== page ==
The EU May Finally Be Forced to Face the Truth about Palestinian Education

Earlier this year, the European Union’s ministry of foreign affairs received a report it had commissioned about the textbooks employed in Palestinian Authority (PA) schools, which receive a great deal of funding both directly and indirectly from the EU. The report confirmed what has long been known: that Palestinian schools teach anti-Semitism, glorify terrorism, and vilify Israel. But the EU refrained from publicizing the report until it was leaked to the press. Donna Edmunds suggests that Europe may at last have to do something about a problem it has only reluctantly begun to acknowledge:

Last year, following a vote by [European] parliamentarians to withhold some funding if the curriculum weren’t changed to become more inclusive, the PA made noises that it would instigate some changes. But when the education minister addressed his colleagues, he made it clear that the narrative of Palestinian armed resistance to Israel would be amplified, not reduced. This means that education could well become the issue that breaks the Mephistophelian pact between the EU and the PA.

It is clear to any sensible person that teaching Palestinian children to fear and hate Israelis, and to engage in the violent destruction of Israel, is no basis on which to build a two-state solution, [which is what the EU claims to support]. Not only is it detrimental to Israel, but it is deeply wounding to the children themselves, who are given no hope of a bright future within their own state.

Meanwhile, the PA—whose senior members have grown fabulously wealthy from all the funding poured into their coffers—is trapped between a rock and a hard place. On the one hand, if they give in to demands to deliver [an acceptable] curriculum, the drive behind their Palestinian nationalist narrative will quickly falter, leading eventually to normalization with Israel and to their rule being toppled in favor of true moderate rule. On the other, if they brazen it out and have funding pulled, they risk an impoverished Palestinian population turning on them.

Read more at JNS

More about: Anti-Semitism, European Union, Palestinian Authority

How to Save the Universities

To Peter Berkowitz, the rot in American institutions of higher learning exposed by Tuesday’s hearings resembles a disease that in its early stages was easy to cure but difficult to diagnose, and now is so advanced that it is easy to diagnose but difficult to cure. Recent analyses of these problems have now at last made it to the pages of the New York Times but are, he writes, “tardy by several decades,” and their suggested remedies woefully inadequate:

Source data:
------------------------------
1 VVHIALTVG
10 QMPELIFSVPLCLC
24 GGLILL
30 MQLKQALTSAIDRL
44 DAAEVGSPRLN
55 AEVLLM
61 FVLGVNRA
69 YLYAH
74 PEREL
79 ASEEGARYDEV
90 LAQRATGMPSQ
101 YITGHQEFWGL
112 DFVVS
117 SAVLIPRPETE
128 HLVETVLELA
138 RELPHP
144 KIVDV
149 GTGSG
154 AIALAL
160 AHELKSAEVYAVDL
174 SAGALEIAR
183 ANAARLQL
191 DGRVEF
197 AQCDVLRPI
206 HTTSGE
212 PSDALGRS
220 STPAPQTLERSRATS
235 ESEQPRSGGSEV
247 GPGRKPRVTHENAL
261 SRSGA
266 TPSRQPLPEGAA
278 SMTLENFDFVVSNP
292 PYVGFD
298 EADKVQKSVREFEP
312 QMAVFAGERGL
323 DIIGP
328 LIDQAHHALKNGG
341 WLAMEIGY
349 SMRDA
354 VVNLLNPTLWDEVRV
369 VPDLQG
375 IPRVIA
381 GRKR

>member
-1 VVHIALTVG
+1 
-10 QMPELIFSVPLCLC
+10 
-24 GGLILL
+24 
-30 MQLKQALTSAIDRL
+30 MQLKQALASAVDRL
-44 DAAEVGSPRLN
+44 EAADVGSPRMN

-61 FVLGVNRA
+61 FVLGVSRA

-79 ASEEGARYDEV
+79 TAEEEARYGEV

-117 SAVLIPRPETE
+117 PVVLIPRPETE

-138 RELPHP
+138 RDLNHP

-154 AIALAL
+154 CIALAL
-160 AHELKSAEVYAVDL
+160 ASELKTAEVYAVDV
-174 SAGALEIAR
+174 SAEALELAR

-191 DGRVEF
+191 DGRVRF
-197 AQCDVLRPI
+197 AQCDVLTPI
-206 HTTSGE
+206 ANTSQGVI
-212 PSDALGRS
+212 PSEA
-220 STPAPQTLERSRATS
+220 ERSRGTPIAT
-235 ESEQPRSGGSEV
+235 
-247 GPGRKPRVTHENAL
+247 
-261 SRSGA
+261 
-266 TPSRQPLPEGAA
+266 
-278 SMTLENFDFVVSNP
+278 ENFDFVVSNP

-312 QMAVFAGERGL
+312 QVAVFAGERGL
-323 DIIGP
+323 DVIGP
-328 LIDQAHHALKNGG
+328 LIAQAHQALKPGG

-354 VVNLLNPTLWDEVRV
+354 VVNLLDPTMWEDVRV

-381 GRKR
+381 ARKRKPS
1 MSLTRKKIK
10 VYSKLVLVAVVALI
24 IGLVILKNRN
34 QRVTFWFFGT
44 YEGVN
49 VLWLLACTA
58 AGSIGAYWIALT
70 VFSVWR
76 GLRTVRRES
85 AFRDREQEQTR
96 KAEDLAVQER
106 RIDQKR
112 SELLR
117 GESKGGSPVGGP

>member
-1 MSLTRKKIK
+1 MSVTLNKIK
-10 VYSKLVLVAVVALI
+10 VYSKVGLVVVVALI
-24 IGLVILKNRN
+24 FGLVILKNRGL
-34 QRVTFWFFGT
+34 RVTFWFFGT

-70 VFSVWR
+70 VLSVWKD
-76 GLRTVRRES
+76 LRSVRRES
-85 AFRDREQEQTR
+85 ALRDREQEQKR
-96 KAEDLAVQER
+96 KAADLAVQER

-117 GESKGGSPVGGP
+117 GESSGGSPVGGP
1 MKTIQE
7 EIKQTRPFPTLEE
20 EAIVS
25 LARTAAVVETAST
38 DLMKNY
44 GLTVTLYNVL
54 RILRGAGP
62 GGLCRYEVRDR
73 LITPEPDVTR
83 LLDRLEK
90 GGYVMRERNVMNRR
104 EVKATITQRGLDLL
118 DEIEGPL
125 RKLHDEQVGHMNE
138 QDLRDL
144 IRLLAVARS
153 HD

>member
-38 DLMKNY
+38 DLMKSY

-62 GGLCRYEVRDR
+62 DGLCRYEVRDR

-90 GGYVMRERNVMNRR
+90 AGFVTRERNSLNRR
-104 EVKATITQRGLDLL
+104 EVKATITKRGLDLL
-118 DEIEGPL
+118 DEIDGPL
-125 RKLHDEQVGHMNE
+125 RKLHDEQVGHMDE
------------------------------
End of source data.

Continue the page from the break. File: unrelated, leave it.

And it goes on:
They fail to identify the chief problem. They ignore the principal obstacles to reform. They propose reforms that provide the equivalent of band-aids for gaping wounds and shattered limbs. And they overlook the mainstream media’s complicity in largely ignoring, downplaying, or dismissing repeated warnings extending back a quarter century and more—largely, but not exclusively, from conservatives—that our universities undermine the public interest by attacking free speech, eviscerating due process, and hollowing out and politicizing the curriculum.

The remedy, Berkowitz argues, would be turning universities into places that cultivate, encourage, and teach freedom of thought and speech. But doing so seems unlikely:

Having undermined respect for others and the art of listening by presiding over—or silently acquiescing in—the curtailment of dissenting speech for more than a generation, the current crop of administrators and professors seems ill-suited to fashion and implement free-speech training. Moreover, free speech is best learned not by didactic lectures and seminars but by practicing it in the reasoned consideration of competing ideas with those capable of challenging one’s assumptions and arguments. But where are the professors who can lead such conversations? Which faculty members remain capable of understanding their side of the argument because they understand the other side?

Read more at RealClearPolitics

More about: Academia, Anti-Semitism, Freedom of Speech, Israel on campus